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Original Investigation
June 28, 2021

Effect of Oral Ranitidine on Urinary Excretion of N-Nitrosodimethylamine (NDMA): A Randomized Clinical Trial

Author Affiliations
  • 1Division of Applied Regulatory Science, Office of Clinical Pharmacology, Office of Translational Sciences, Center for Drug Evaluation and Research, US Food and Drug Administration, Silver Spring, Maryland
  • 2Booz Allen Hamilton, McLean, Virginia
  • 3Spaulding Clinical Research, West Bend, Wisconsin
  • 4Division of Inflammation and Immune Pharmacology, Office of Clinical Pharmacology, Office of Translational Sciences, Center for Drug Evaluation and Research, US Food and Drug Administration, Silver Spring, Maryland
  • 5Division of Quantitative Methods and Modeling, Office of Research and Standards, Office of Generic Drugs, Center for Drug Evaluation and Research, US Food and Drug Administration, Silver Spring, Maryland
  • 6Office of Testing and Research, Office of Pharmaceutical Quality, Center for Drug Evaluation and Research, US Food and Drug Administration, St Louis, Missouri
  • 7Division of Gastroenterology, Office of Immunology and Inflammation, Office of New Drugs, Center for Drug Evaluation and Research, US Food and Drug Administration, Silver Spring, Maryland
JAMA. 2021;326(3):240-249. doi:10.1001/jama.2021.9199
Key Points

Question  What is the 24-hour urinary excretion of N-nitrosodimethylamine (NDMA), a probable human carcinogen, after oral ranitidine (300 mg) compared with placebo?

Findings  In this crossover, randomized clinical trial that included 18 healthy participants, oral ranitidine (300 mg), compared with placebo, did not significantly increase 24-hour urinary excretion of NDMA when administered with a noncured-meats diet or a cured-meats diet (median of the paired differences, 0 [interquartile range, −6.9 to 0] ng and −1.1 [interquartile range, −9.1 to 11.5] ng, respectively).

Meaning  The findings do not support that ranitidine is converted to NDMA in a general, healthy population.

Abstract

Importance  In 2019, the US Food and Drug Administration (FDA) received a citizen petition indicating that ranitidine contained the probable human carcinogen N-nitrosodimethylamine (NDMA). In addition, the petitioner proposed that ranitidine could convert to NDMA in humans; however, this was primarily based on a small clinical study that detected an increase in urinary excretion of NDMA after oral ranitidine consumption.

Objective  To evaluate the 24-hour urinary excretion of NDMA after oral administration of ranitidine compared with placebo.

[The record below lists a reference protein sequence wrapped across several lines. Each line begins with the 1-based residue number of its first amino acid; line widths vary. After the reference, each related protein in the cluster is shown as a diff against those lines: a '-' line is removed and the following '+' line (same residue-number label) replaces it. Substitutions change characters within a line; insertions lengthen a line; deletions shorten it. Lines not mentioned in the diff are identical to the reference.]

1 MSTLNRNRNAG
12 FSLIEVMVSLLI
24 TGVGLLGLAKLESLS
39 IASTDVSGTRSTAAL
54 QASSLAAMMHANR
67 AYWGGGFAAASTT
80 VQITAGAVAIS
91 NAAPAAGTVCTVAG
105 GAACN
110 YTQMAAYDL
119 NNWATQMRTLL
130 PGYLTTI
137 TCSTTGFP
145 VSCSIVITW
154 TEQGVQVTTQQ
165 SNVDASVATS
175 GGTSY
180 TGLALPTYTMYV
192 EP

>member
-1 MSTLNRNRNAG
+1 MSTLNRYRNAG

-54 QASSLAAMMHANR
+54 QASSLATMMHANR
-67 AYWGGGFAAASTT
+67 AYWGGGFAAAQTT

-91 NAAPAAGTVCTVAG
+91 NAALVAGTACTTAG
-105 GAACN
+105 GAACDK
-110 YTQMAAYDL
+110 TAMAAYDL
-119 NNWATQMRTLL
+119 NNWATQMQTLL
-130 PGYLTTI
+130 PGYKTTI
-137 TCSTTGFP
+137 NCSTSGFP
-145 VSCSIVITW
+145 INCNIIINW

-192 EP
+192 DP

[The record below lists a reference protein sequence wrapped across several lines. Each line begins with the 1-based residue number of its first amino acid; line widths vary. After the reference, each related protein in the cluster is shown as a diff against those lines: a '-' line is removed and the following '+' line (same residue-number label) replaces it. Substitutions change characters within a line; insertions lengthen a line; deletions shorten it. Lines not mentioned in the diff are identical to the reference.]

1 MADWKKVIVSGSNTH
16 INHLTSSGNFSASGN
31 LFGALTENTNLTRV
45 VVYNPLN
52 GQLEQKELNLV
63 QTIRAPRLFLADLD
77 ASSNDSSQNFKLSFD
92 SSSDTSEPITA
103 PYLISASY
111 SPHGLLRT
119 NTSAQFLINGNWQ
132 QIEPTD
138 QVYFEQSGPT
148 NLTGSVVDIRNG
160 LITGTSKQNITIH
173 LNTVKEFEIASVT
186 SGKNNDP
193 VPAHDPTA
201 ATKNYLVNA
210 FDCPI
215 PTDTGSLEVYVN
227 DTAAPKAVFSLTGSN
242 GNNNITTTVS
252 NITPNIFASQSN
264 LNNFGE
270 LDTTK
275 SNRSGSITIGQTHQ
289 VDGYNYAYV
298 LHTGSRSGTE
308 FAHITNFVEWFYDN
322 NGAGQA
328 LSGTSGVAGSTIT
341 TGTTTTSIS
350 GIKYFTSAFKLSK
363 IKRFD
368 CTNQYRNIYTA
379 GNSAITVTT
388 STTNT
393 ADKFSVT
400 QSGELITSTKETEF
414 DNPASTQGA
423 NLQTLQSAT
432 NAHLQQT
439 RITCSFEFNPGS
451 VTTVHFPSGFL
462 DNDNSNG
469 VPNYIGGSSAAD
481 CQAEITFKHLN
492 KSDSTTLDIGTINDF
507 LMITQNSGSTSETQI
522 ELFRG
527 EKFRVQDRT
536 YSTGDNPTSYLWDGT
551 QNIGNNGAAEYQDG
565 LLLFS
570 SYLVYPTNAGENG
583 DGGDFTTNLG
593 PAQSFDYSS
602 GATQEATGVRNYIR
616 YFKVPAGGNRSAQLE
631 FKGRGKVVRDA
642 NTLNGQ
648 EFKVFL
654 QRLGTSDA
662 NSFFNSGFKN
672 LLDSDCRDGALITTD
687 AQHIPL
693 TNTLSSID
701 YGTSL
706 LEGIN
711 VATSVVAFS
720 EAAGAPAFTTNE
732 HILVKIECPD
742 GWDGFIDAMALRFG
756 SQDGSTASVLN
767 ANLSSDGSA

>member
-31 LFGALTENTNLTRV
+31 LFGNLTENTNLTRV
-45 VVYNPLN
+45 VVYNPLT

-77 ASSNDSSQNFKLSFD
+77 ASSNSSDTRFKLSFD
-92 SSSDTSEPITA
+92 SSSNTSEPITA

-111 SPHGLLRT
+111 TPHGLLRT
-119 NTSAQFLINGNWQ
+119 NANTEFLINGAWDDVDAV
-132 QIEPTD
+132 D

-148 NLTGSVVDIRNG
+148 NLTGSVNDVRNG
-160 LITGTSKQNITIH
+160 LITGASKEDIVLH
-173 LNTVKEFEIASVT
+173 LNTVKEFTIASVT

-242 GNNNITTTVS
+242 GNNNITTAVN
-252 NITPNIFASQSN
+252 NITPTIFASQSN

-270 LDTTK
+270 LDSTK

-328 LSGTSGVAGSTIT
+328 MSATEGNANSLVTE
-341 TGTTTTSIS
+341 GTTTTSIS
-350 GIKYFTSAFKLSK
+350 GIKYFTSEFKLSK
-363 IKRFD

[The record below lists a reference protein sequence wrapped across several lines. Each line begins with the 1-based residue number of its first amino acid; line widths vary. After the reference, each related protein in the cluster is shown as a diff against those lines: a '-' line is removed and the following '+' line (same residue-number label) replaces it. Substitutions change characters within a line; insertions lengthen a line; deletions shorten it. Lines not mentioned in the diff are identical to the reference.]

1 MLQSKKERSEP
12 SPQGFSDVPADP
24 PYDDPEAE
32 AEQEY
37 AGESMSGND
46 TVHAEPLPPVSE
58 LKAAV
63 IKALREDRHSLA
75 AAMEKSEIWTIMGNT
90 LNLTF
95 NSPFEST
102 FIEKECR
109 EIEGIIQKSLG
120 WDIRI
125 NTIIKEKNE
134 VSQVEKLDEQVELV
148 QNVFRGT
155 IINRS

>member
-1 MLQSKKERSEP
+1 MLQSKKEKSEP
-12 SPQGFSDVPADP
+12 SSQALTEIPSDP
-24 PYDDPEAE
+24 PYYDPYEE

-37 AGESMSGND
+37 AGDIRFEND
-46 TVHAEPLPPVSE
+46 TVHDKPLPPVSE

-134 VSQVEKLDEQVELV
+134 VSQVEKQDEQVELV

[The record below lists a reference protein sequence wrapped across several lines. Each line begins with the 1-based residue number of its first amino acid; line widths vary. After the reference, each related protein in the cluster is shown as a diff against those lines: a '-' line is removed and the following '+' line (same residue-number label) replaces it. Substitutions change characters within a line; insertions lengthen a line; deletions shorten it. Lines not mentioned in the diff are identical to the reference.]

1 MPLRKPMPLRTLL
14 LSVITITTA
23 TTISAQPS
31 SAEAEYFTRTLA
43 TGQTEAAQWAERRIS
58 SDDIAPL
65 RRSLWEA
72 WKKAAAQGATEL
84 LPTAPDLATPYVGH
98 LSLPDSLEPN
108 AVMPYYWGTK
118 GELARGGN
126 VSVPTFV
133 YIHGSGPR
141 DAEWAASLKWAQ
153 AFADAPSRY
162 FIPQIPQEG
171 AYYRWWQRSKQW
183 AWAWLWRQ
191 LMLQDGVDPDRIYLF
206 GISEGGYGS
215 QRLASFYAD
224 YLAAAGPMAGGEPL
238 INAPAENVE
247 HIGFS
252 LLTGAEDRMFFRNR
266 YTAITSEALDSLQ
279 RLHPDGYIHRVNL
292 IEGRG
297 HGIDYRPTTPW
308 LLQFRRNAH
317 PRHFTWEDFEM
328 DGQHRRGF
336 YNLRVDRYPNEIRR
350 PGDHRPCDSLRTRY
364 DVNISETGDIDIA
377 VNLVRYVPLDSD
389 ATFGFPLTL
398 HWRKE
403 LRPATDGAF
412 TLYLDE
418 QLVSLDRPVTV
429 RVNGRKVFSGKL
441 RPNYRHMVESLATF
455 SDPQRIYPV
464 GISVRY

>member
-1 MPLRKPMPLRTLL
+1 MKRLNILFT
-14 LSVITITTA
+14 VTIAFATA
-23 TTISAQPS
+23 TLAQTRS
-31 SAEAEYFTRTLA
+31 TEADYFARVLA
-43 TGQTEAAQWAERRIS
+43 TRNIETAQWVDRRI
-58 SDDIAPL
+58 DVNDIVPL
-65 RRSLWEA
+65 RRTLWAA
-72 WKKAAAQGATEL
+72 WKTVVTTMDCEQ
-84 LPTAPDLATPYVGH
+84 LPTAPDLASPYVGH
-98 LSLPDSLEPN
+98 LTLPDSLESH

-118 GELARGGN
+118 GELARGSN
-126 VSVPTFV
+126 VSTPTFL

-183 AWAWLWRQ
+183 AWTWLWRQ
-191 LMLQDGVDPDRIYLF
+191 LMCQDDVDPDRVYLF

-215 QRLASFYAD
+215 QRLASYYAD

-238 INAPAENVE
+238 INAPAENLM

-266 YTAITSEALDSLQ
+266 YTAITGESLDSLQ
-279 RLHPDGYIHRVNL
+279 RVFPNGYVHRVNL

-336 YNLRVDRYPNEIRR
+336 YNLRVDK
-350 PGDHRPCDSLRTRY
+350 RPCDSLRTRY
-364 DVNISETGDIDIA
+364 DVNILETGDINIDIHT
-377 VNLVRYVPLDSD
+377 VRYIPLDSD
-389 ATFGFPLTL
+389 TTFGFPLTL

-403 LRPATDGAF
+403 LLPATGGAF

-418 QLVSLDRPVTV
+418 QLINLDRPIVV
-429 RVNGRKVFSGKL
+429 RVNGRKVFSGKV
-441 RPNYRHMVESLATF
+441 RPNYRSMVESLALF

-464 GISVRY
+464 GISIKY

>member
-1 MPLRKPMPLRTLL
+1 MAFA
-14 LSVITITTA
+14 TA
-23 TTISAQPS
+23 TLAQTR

Design, Setting, and Participants  Randomized, double-blind, placebo-controlled, crossover clinical trial at a clinical pharmacology unit (West Bend, Wisconsin) conducted in 18 healthy participants. The study began in June 2020, and the end of participant follow-up was July 1, 2020.

Interventions  Participants were randomized to 1 of 4 treatment sequences and over 4 periods received ranitidine (300 mg) and placebo (randomized order) with a noncured-meats diet and then a cured-meats diet. The cured-meats diet was designed to have higher nitrites, nitrates (nitrate-reducing bacteria can convert nitrates to nitrites), and NDMA.

Main Outcome and Measure  Twenty-four–hour urinary excretion of NDMA.

Results  Among 18 randomized participants (median age, 33.0 [interquartile range {IQR}, 28.3 to 42.8] years; 9 women [50%]; 7 White [39%], 11 African American [61%]; and 3 Hispanic or Latino ethnicity [17%]), 17 (94%) completed the trial. The median 24-hour NDMA urinary excretion values for ranitidine and placebo were 0.6 ng (IQR, 0 to 29.7) and 10.5 ng (IQR, 0 to 17.8), respectively, with a noncured-meats diet and 11.9 ng (IQR, 5.6 to 48.6) and 23.4 ng (IQR, 8.6 to 36.7), respectively, with a cured-meats diet. There was no statistically significant difference between ranitidine and placebo in 24-hour urinary excretion of NDMA with a noncured-meats diet (median of the paired differences, 0 [IQR, −6.9 to 0] ng; P = .54) or a cured-meats diet (median of the paired differences, −1.1 [IQR, −9.1 to 11.5] ng; P = .71). No drug-related serious adverse events were reported.

Conclusions and Relevance  In this trial that included 18 healthy participants, oral ranitidine (300 mg), compared with placebo, did not significantly increase 24-hour urinary excretion of NDMA when participants consumed noncured-meats or cured-meats diets. The findings do not support that ranitidine is converted to NDMA in a general, healthy population.

Trial Registration  ClinicalTrials.gov Identifier: NCT04397445

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